Journalism & Law in Sacramento

I think I've had a much different experience, so far, than most of the other Cal-in-Sacramento fellows. I have two, very different internships. I'm a legal intern at the California Department of Justice's Public Rights Division and an editorial intern at Capitol Weekly.

I've had three of my articles published by Capitol Weekly so far and one of them publicized on Rough & Tumble. I've gotten to report on some really fascinating topics, like the power of labor groups in influencing Democratic politics; an audit that revealed the CA Public Utilities Commission wasn't obeying state law; and how a candidate in the controller's race spent $600 on his campaign and ended up only a few tenths of a percentage point behind former Speaker John Pérez.

I've always told people I was interested in attending law school after graduation, but I'd never done legal work prior to this summer. I work on the 15th floor of the DOJ, in the Public Rights Division. I work for the Environment, Land Law & Natural Resources section. I have my own office, which I have yet to decorate with anything particularly exciting. Much of the time I've spent there so far has been in the library. It's one of my ongoing projects to sort through archived opinions of past California Attorneys General and enter them into a database. The books in the library are incredibly old; I find myself regularly sorting through carbon copies from the late nineteenth and early twentieth centuries. Sometimes I stumble upon truly dated opinions – opinions like “Hindus can never be naturalized citizens” – that I cannot believe were so recently accepted as legitimate in California.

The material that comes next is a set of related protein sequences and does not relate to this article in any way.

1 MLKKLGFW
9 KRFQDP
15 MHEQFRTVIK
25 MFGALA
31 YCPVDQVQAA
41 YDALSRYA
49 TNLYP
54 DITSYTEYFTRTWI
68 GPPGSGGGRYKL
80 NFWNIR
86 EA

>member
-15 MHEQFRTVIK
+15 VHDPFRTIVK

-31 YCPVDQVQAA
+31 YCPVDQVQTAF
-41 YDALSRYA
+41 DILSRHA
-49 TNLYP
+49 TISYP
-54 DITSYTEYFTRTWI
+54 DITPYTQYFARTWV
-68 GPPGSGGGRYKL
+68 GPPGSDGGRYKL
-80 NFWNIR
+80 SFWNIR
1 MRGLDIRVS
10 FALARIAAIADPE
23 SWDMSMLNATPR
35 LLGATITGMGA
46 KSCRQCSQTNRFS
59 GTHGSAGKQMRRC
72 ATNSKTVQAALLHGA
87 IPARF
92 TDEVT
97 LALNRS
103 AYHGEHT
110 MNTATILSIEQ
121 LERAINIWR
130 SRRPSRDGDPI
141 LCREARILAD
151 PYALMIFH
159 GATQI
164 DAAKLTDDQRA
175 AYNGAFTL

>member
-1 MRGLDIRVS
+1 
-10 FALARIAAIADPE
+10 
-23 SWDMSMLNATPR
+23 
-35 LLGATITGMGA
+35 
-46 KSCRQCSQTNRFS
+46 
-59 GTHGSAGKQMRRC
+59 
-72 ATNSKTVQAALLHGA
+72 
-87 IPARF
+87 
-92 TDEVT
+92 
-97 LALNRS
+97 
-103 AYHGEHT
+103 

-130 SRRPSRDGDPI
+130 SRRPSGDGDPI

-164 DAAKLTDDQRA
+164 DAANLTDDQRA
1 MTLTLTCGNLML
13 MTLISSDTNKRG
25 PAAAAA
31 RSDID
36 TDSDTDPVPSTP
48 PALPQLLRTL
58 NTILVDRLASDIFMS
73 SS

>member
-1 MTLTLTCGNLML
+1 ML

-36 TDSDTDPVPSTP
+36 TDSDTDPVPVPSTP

So far, my time here has definitely helped make my vision of legal work more defined. It's also given me a much better perspective on what lawyers do on a day-to-day basis, away from the glamor of the lives of lawyers in TV shows.

The DOJ is this big, 18-story building, and you have to go through an extensive security process to get in. It's intimidating. On orientation day, I had to sign two or three separate confidentiality agreements stating that I'd never divulge classified information of any kind that I encountered during my time at the office. In addition to never talking with anyone about the work I do here, I have to be mindful not to report on any stories in which the Attorney General is involved, which could be a conflict of interest.

My work at Capitol Weekly has been an entirely different experience than my experience in the Public Rights Division. Every day is something new. Every time you come in, you have to be ready to learn all about something you've never heard about before.

Though I'm not yet sure about wanting to be a professional journalist, the work I've done here in Sacramento for Capitol Weekly, and other media outlets these past few years, has already taught me so much about the news reporting process. There's a lot of stress involved, I won't lie; you have to do everything from getting on the phone with the right people to looking at an issue from an interesting and informative angle – all the while trying to phrase things well and keep your writing concise and pleasant to read. It's made me a much better writer.

But it's also taught me a surprising amount about the functioning of our state government. My time at Capitol Weekly has given me an overview of the Sacramento political landscape, and I've been able to talk with many knowledgeable political consultants, data analysts, business leaders, and professors. Working here has allowed me to reach out to leaders and ask questions, something that has proven invaluable.

I'm positive that my time in Sacramento will be very important to me in my career.

Mia Shaw is a UC Berkeley junior majoring in Political Economy and Rhetoric. She is currently interning with the California Department of Justice and Capitol Weekly as a Cal in Sacramento Fellow.